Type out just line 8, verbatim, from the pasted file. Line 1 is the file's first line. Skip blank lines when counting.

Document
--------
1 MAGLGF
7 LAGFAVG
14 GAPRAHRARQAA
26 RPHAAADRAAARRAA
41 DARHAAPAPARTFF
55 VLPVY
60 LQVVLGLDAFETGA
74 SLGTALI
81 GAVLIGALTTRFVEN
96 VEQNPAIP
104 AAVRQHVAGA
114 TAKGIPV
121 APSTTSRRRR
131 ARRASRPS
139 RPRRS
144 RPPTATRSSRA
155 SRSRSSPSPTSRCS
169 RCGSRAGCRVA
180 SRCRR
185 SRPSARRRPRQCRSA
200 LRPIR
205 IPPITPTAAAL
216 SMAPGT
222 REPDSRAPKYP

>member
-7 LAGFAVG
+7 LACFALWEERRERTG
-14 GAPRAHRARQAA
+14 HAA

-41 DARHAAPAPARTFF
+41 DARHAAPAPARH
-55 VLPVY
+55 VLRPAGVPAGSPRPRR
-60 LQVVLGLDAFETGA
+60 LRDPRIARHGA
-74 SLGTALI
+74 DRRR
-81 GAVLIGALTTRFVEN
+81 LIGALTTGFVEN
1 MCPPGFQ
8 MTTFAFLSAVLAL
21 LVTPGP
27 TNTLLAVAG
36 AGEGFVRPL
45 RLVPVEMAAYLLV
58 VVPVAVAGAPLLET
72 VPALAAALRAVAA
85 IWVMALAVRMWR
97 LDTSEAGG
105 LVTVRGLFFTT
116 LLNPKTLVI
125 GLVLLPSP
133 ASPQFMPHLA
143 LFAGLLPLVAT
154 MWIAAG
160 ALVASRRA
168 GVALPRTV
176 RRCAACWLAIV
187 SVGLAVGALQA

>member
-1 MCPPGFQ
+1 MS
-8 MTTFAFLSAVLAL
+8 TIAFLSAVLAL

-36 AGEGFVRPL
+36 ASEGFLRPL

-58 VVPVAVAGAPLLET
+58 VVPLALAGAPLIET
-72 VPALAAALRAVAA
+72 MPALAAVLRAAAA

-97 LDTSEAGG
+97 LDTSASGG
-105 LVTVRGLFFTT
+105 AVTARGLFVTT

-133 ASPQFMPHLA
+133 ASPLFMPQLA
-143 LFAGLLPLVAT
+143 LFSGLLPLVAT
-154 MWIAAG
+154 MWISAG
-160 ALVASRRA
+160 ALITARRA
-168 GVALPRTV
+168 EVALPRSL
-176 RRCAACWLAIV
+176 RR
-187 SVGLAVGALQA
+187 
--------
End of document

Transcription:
74 SLGTALI